I have used a small Cactus pen by Jean Pierre Lepine for years now. It is hard to draw with it but I liked it too much. The line is very coarse and also not all black inks would go through it.
    Martin

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  3. Loved reading about all of your testing. And your birch tree is exquisite. I use Fabriano Artistico extra-bright 140 lb watercolor paper and the Pentel Pocket Brush Pen never becomes completely water-resistant on it because of sizing. When I discovered this, online artists were sure that I got the wrong pen, the wrong ink cartridges, a bad batch, etc - but it is now clear that it is just my favorite paper. Please keep us informed about your quest for a perfect brown.

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  4. Hi Elva, a very informative post, and thank you for the mentions! I have a Namiki Falcon and like it a lot, but it doesn't have the flex I was hoping for. I have three old Waterman 52 vintage pens with wonderful flex, but even reconditioned, they want to leak. One leaks badly, too...

    I loved the Platinum Carbon ink BUT it wants to thicken with age. Not sure what to do about that, but I don't think I'd store it on a windowsill. I'm wondering if I should have been shaking it before filling my pens each time.

    Most Noodler's "bulletproof" inks won't work well on my watercolor paper, for me. (They do for Vicky Williamson, so go figure, same paper, same ink.) So far, Lexington Gray works well...

    And your eagle is gorgeous! Love those negative spaces...

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  5. Hi Elva,
    I love this post! I have been playing with pens and inks too. My goals is to find a sepia ink that does bleed to use with my watercolor journaling. I have been using dip pens with nibs but would like to try the fountain pen but know nothing about them. Do you buy cartridges or dip them into the ink bottles? When I travel to France, I always seem to end up at a store that has a huge supply of fountain pens. I never know what to buy and the price can range upward to very expensive. I will be there in May and would like to be able to make an informed purchase. If you use ink from a bottle, you may like the Sennilier brand. Can you tell me if you use a fountain pen like a pen with nibs? Also, are trying to find a permanent ink?

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  6. Gosh, this is all so interesting Elva. Thanks for all the info, now I need to go ink-pen-hunting again. I have one but it is SO water-soluble, it goes all over.

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  7. ok
    i have been poking around and want to try this. I see that you really liked the Peliakan fine writing pen, m200, (fine?). Would you recommend this for someone new to fountain pens, like me? I am also excited to try that Noodler's Kiowa Pecan!

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  8. A very interesting post on pens. I need to get my notebook out and write some of this down to have with me when going shopping. I only dable in pen and ink right now tho. but its fun never the less. Your drawings are great and your Thrush is wonderful. Wonder why we don't see them around us here when we aren't that far from you. Or maybe I'm just not notcing them. and Yes I too am REALLY sick of all this rain we keep getting. ugh.

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  9. I read that the varied thrush is in decline! I had one in the yard yesterday and looked him up.

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  10. Thanks for sharing this info, Elva! Pens, inks, bleeds, no, bleeds, flex nibs, fine nibs, my head starts to swim after a while. Thanks for helping to sort some of this out.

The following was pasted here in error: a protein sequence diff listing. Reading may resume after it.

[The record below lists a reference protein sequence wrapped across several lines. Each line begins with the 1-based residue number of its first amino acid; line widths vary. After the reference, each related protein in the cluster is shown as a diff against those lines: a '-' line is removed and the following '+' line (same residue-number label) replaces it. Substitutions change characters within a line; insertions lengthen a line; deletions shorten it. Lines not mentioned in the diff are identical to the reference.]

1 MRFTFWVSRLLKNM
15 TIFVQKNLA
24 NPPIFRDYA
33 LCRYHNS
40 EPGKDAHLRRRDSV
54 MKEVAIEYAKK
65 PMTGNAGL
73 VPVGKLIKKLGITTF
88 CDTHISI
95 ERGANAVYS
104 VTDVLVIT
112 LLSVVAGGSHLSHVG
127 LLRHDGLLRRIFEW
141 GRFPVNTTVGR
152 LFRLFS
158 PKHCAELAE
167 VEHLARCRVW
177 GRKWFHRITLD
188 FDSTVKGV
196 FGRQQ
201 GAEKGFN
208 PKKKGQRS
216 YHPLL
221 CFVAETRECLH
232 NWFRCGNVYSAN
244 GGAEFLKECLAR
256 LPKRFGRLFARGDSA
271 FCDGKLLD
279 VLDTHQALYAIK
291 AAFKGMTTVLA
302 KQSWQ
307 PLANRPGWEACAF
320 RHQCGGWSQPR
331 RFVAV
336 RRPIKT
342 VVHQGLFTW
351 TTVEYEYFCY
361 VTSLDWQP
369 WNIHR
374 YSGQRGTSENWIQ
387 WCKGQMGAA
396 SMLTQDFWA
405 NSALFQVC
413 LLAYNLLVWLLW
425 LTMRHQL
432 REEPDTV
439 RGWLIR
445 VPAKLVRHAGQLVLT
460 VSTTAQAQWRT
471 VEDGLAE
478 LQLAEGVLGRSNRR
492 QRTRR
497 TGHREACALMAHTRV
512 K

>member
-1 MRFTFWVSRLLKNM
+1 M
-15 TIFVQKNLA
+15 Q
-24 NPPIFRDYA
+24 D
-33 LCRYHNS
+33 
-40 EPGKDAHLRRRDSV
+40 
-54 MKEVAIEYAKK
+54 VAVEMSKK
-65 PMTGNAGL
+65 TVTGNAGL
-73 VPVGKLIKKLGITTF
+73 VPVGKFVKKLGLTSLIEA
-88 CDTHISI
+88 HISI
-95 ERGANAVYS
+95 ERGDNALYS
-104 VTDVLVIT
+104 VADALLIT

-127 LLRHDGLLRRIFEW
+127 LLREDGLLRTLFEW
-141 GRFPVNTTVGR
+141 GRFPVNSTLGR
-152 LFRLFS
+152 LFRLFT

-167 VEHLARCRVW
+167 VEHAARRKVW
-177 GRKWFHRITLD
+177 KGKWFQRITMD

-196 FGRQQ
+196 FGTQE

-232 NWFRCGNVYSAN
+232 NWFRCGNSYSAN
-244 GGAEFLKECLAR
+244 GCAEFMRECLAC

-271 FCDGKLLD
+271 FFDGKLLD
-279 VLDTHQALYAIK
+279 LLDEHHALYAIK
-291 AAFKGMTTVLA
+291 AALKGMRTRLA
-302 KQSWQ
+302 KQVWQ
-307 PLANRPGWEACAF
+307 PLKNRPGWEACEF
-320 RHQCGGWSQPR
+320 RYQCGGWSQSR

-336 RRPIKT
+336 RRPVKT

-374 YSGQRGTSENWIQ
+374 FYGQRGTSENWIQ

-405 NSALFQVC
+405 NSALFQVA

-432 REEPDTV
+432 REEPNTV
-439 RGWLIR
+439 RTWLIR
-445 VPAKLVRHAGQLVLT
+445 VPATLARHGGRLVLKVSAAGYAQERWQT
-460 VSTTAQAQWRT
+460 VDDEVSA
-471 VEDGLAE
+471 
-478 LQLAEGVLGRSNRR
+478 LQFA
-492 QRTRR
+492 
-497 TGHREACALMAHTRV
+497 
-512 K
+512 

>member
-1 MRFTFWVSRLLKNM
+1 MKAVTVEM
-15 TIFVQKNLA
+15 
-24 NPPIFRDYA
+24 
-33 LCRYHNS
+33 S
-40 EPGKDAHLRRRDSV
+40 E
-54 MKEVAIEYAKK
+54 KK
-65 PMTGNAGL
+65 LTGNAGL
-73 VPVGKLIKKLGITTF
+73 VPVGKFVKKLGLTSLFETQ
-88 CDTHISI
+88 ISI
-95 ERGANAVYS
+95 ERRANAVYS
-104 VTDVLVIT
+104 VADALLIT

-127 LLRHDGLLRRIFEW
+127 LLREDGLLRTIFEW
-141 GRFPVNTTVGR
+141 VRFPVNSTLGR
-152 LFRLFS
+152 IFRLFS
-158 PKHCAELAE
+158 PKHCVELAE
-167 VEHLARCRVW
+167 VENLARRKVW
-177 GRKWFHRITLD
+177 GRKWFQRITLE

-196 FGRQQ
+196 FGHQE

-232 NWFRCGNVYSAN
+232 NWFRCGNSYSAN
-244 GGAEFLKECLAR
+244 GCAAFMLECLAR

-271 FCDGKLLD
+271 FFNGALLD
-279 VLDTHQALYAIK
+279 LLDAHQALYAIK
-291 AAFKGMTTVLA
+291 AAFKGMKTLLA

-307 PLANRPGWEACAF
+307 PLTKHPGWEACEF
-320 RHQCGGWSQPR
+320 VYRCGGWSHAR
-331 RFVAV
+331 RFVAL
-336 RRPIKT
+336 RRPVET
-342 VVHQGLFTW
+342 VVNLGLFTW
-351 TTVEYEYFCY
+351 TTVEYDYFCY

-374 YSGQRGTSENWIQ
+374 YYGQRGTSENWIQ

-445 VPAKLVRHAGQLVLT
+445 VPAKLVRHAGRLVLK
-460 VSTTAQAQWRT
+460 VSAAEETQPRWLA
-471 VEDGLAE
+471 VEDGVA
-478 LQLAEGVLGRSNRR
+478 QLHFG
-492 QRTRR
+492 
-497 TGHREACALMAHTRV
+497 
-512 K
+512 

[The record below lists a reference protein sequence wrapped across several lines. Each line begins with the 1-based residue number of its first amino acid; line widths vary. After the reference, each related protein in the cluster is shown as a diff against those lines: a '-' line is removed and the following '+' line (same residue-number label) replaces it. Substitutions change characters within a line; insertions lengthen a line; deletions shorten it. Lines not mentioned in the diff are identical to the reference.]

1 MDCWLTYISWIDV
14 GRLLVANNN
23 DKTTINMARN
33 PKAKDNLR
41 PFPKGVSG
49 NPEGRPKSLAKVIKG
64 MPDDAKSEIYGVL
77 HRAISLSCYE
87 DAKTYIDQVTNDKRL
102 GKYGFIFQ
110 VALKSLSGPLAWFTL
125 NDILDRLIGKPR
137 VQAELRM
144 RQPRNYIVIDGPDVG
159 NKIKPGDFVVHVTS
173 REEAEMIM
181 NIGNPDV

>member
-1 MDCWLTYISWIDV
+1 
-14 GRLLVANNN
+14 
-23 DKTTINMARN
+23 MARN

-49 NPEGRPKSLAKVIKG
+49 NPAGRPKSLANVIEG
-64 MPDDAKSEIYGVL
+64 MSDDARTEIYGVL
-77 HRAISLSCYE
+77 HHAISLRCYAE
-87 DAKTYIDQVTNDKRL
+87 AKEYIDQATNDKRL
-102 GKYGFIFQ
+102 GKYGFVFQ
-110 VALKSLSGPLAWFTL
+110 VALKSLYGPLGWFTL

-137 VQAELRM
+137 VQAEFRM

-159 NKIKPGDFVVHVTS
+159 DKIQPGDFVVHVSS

LOVE that eagle! Beautifully done!

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  12. To Papierflieger ... thanks to you I just discovered http://mattiasa.blogspot.com/ --- wonderful ink work, especially his bug and other nature critters. And thank you for mentioning Herbin inks. Next time I order samples I think I'll try their Cacao du Bresel.

    To Cathy ... ooops! I didn't mean I put my bottle of ink on the windowsill. I put my chart with my different ink samples. If my lines fade I know to be careful how I use the ink.

    To Jacqueline: Reading the comments I see two people like "Namiki Falcon' pens .. and I certainly like the Pelikan M200. My Pelikan is filled by dipping the nib into the ink and twisting. Other pens have cartridges of ink which I suspect limits the variety of ink you can buy. Be sure and read my Feb post, "Thoughts on Keeping a Journal" for warnings about how to travel with a fountain pen.

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  13. Thank you Elva, for having shared your experience and your desire to experiment!It's always a pleasure to visit your blog!

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  14. I think my Noodler's Flex pen very good (for the price), it's nothing like vintage flex but fine and flexible enough for a modern pen.

    I also wanted to add that Herbin's inks aren't waterproof. Platinum makes a Brun Sepia ink in their Pigmented line so it's supposed to be waterproof like Carbon Black, the only thing stopping me from trying it is the price :)

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  15. Elva, thanks for all the research and information! The eagle drawing is lovely and I like the ink and wash sketch! I'd like to try that out sometime! I like a really fine point and found one that I like very much at jetpens.com. It's a Sailor HighAce Neo Beginner's pen. Doesn't cost much and is nice and thin so it fits in my little hand nicely. The point isn't flexible but draws nicely. I use Noodler's Polar Black in it and when I'm outside in the winter it doesn't dry fast enough to watercolor over. Inside it dries just fine, though.

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  16. I had not heard of the Peliakan ink. Thanks for the info. I use a Lamy fountain pen that I love with regular fountain pen ink than wash the sketch with water and a brush. Love your sketches.

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  17. Hi Elva, I'm no artist, but I LOVE the Varied Thrush piece.

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  18. Just found this post - it is wonderfully helpful - Thank you!
    Your sketches are inspiring